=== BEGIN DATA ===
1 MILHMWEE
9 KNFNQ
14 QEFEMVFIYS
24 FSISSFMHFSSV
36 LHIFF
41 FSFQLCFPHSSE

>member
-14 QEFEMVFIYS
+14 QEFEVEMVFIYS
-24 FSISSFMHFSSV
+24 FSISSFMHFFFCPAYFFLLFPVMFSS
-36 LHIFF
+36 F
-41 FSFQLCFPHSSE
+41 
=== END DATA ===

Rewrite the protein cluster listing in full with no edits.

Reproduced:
1 MILHMWEE
9 KNFNQ
14 QEFEMVFIYS
24 FSISSFMHFSSV
36 LHIFF
41 FSFQLCFPHSSE

>member
-14 QEFEMVFIYS
+14 QEFEVEMVFIYS
-24 FSISSFMHFSSV
+24 FSISSFMHFFFCPAYFFLLFPVMFSS
-36 LHIFF
+36 F
-41 FSFQLCFPHSSE
+41 